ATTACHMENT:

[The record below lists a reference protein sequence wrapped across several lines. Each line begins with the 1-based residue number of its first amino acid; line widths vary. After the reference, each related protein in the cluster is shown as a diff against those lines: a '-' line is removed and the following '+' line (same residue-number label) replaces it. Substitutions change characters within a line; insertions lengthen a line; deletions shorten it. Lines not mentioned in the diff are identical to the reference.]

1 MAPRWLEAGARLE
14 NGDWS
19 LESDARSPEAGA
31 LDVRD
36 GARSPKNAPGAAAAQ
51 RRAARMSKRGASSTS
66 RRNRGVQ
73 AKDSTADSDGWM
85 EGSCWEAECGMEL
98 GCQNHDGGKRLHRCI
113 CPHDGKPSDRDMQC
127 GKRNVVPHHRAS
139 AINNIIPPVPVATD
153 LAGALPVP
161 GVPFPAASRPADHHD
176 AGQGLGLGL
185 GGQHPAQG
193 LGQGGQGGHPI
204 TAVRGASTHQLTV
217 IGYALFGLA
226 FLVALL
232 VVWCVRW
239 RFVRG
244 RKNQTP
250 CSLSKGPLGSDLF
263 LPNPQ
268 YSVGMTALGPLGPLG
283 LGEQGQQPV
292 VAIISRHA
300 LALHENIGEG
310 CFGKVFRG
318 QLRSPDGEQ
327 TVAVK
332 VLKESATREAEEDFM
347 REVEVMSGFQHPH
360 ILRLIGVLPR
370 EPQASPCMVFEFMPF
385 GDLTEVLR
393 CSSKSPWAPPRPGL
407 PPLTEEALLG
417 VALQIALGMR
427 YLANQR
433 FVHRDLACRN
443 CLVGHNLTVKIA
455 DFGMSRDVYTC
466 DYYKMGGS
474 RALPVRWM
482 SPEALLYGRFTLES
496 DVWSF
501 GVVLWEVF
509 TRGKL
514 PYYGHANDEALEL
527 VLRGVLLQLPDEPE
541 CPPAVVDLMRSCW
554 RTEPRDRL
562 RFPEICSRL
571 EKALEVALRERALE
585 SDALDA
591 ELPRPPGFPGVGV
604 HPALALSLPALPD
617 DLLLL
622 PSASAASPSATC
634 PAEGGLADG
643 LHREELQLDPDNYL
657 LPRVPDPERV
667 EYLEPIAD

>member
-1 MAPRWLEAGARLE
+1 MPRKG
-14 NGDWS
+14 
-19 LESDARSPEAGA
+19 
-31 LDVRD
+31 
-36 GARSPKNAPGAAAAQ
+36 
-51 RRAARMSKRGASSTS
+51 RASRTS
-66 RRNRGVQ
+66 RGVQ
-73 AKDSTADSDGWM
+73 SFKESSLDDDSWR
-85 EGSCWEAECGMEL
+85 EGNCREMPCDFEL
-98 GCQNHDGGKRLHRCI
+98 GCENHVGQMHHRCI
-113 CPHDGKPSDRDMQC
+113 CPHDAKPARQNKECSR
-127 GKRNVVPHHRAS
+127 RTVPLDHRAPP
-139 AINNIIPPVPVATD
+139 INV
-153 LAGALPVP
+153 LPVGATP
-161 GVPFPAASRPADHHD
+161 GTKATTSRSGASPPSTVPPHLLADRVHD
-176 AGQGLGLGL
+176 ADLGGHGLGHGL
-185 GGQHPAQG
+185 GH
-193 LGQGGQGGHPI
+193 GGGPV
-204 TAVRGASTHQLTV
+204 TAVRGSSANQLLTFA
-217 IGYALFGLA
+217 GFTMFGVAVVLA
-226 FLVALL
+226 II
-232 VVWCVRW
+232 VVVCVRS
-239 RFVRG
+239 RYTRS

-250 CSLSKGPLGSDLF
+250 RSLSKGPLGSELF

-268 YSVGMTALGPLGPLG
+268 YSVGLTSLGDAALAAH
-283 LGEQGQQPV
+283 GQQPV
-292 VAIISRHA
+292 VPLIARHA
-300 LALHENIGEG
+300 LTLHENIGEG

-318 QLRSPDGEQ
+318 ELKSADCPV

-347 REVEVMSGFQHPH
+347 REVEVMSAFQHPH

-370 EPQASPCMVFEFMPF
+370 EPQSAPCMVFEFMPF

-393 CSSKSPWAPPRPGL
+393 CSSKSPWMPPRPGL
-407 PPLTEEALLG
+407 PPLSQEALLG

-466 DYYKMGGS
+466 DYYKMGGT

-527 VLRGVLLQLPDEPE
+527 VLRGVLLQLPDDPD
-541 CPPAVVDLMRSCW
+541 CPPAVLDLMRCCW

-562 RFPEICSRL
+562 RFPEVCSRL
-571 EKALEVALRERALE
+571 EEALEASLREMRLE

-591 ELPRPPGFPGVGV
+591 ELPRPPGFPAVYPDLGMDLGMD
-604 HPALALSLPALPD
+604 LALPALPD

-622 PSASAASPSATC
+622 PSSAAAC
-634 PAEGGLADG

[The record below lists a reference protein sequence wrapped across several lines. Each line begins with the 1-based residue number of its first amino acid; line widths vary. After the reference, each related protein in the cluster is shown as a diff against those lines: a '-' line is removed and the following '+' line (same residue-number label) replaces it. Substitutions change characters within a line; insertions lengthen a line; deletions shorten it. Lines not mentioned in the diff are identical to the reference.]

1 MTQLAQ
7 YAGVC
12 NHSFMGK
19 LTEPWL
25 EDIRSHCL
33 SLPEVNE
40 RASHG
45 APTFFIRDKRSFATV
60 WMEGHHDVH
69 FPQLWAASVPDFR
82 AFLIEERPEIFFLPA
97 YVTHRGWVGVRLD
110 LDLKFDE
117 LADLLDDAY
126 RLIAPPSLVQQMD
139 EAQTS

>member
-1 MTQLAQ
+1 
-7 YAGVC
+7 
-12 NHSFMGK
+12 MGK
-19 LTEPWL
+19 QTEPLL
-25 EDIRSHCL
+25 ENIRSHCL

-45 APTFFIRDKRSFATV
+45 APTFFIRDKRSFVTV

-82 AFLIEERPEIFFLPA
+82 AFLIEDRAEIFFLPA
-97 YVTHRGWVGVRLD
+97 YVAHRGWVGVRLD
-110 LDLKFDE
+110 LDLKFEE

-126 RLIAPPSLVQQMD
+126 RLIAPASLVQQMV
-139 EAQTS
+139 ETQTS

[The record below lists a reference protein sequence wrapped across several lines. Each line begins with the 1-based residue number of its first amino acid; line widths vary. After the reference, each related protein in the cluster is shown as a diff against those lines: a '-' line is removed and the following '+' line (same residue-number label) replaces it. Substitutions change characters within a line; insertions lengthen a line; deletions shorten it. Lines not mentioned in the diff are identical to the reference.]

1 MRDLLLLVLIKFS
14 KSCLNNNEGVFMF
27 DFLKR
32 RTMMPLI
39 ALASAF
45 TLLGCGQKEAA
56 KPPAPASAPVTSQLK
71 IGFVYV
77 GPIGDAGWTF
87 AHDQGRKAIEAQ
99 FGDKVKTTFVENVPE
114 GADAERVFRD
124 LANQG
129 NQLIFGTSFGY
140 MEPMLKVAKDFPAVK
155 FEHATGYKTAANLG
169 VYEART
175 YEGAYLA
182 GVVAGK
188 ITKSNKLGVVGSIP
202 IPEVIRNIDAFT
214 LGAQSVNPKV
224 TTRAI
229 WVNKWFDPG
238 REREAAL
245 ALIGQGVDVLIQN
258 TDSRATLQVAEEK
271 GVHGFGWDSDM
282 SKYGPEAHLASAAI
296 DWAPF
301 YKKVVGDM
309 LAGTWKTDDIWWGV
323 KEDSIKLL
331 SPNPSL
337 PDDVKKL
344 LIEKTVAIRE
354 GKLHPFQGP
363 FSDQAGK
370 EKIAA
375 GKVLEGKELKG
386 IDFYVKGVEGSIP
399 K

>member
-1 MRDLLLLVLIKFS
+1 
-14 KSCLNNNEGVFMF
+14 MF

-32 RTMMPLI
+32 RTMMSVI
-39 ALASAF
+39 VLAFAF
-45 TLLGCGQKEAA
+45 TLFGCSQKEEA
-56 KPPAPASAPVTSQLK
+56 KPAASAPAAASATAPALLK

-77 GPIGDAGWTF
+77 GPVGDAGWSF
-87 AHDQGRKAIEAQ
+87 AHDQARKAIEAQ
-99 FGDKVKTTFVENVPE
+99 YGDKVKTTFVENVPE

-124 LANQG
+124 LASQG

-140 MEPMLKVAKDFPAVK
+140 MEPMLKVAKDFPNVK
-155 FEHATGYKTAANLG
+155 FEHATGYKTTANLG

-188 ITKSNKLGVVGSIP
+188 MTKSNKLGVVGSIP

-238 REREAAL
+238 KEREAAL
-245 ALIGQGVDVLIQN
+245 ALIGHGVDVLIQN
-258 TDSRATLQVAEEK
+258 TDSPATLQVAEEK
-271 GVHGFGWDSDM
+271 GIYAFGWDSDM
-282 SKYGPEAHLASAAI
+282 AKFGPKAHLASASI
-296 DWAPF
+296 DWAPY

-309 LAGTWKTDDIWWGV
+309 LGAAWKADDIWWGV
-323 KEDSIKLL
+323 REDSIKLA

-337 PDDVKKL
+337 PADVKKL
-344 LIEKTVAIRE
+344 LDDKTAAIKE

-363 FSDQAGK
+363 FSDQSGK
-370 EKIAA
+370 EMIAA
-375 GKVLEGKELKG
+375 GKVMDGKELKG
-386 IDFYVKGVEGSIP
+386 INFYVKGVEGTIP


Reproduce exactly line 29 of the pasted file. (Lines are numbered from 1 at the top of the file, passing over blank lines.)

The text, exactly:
283 LGEQGQQPV